Jeff Ramnani wrote an article about unifying your command line interactions across programming projects. I recommend that you read it. The basic gist is that we often find ourselves working on multiple projects at a time. Frequently these projects are in different languages and use different build tools. Remembering the necessary incantations to interact with the various projects is difficult and we’re lazy. We can do better by standardizing an interface to our projects.
This interface can take many forms. One option is to have a
scripts directory in each project and then consistently name the scripts you put in there (examples:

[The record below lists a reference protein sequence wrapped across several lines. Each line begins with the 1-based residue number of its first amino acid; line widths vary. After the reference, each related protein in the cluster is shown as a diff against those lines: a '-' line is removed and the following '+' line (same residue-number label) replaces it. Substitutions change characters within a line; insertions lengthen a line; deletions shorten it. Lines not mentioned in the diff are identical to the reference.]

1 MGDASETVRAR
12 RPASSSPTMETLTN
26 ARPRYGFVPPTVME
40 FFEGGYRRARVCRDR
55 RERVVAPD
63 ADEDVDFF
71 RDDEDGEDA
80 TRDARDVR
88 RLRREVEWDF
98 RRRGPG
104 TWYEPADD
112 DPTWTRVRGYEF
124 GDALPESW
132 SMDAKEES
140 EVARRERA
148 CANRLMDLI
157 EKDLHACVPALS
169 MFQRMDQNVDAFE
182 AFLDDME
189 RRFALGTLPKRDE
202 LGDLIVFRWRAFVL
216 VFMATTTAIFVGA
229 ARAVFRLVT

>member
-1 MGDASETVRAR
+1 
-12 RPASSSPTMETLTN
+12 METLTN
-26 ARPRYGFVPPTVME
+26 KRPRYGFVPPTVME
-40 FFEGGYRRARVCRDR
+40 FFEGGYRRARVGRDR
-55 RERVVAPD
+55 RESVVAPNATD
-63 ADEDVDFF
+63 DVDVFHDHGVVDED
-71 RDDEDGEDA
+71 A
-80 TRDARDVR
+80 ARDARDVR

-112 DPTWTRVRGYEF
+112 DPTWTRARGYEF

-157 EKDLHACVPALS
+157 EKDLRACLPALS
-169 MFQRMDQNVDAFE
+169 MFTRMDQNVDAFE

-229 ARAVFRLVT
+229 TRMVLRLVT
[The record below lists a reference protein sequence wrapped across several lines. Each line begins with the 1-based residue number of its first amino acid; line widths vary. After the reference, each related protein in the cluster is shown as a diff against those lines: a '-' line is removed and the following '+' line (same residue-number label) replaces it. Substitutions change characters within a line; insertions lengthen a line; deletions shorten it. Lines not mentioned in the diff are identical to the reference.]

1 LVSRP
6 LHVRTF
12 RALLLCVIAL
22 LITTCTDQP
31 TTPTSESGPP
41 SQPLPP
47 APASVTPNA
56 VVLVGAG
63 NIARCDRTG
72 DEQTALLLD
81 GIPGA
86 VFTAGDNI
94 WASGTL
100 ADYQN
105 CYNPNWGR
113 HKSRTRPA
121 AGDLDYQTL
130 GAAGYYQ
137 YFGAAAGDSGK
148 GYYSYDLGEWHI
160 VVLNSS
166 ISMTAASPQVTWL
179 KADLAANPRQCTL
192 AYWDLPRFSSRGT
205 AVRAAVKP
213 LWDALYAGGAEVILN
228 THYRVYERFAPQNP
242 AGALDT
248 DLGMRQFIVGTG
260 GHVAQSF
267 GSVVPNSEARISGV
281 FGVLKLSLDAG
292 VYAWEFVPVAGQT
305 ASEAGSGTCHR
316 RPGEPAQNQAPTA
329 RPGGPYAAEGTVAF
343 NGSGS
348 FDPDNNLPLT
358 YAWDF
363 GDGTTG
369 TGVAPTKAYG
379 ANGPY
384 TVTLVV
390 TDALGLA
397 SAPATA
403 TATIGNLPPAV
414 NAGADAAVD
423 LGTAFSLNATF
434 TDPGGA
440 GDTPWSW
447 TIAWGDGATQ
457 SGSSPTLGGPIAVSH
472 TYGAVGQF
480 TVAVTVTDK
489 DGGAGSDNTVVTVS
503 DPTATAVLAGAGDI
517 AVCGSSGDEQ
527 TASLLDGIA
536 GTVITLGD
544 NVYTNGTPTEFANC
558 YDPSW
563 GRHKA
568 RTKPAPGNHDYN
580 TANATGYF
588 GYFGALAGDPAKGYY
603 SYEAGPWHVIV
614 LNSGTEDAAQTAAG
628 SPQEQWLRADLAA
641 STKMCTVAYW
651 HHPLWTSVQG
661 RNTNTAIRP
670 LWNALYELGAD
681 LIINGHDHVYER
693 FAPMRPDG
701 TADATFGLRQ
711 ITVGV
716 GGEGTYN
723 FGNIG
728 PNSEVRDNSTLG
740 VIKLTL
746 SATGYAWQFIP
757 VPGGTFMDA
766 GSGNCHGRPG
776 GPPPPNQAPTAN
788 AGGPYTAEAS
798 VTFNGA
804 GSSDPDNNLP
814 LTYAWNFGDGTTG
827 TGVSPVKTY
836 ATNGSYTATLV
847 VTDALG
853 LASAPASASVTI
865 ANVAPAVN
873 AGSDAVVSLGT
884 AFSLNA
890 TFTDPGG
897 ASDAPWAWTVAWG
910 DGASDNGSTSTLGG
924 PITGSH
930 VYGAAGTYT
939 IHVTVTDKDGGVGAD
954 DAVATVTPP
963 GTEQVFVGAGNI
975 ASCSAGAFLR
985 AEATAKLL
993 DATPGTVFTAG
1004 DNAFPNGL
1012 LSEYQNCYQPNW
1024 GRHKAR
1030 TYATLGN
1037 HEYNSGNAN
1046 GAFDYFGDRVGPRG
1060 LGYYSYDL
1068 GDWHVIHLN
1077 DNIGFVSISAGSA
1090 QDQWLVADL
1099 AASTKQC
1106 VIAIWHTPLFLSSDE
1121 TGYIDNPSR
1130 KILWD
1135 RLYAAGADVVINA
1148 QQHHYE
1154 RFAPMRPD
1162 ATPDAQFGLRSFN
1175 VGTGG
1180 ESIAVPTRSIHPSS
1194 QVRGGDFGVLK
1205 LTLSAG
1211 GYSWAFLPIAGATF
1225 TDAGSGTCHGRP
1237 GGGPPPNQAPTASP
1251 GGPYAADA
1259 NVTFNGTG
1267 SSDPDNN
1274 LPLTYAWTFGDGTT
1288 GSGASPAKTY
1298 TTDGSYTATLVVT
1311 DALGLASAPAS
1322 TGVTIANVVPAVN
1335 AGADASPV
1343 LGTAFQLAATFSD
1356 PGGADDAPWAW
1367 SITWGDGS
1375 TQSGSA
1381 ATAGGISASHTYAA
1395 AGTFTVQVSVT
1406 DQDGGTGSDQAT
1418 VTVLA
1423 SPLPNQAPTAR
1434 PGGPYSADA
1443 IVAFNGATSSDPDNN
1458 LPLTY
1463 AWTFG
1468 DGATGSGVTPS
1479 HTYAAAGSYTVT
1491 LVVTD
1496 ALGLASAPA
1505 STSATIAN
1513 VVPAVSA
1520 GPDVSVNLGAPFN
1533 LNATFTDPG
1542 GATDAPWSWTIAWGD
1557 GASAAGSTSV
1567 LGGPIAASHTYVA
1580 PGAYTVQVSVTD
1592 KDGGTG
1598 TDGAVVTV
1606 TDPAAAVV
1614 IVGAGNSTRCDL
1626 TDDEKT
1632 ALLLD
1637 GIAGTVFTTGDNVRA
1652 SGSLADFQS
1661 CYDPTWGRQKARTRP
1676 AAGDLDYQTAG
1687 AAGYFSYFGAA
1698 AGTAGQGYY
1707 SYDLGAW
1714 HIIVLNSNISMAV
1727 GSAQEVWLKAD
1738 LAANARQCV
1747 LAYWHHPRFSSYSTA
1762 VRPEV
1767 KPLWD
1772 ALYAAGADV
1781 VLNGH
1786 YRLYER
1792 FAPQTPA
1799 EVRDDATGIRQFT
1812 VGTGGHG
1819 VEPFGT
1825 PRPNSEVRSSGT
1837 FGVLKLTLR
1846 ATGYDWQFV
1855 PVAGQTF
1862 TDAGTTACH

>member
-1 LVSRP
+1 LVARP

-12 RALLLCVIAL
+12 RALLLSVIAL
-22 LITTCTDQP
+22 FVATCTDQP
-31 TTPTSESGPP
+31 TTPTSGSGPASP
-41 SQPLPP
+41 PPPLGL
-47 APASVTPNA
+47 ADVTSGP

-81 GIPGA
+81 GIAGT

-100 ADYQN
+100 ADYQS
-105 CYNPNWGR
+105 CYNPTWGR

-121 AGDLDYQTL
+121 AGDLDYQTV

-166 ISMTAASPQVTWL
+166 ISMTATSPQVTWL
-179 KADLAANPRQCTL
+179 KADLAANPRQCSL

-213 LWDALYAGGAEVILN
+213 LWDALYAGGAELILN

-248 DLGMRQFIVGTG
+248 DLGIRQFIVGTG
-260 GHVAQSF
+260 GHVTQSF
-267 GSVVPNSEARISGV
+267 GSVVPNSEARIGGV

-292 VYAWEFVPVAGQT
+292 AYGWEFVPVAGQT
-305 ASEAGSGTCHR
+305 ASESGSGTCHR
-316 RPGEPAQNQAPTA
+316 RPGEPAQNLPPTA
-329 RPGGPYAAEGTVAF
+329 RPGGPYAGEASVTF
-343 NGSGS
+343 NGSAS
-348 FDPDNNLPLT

build). Another option is to use Makefiles with consistently named targets. Either way, your projects now have a standard way of interacting with them. This frees you from having to remember all the various commands and makes onboarding new developers easier.
I’ve been using a similar approach to Jeff Ramnani for years and highly recommend it. I’m a fan of the Makefile approach but either approach works. The unified targets I use across projects are the following:
up- Brings the system up
status- Is the system up and running?
logs- Show me the logs
local-db- Connect to my local database
build- Build the project
test- Run the tests
If you haven’t created a common interface for your projects I recommend that you do it. It definitely makes moving between projects easier.